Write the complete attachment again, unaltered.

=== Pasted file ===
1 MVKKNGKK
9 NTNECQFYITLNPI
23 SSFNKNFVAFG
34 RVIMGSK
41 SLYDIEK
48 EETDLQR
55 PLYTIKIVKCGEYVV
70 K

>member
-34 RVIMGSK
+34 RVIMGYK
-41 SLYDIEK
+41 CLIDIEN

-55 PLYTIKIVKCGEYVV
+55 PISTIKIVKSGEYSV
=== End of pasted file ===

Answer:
1 MVKKNGKK
9 NTNECQFYITLNPI
23 SSFNKNFVAFG
34 RVIMGSK
41 SLYDIEK
48 EETDLQR
55 PLYTIKIVKCGEYVV
70 K

>member
-34 RVIMGSK
+34 RVIMGYK
-41 SLYDIEK
+41 CLIDIEN

-55 PLYTIKIVKCGEYVV
+55 PISTIKIVKSGEYSV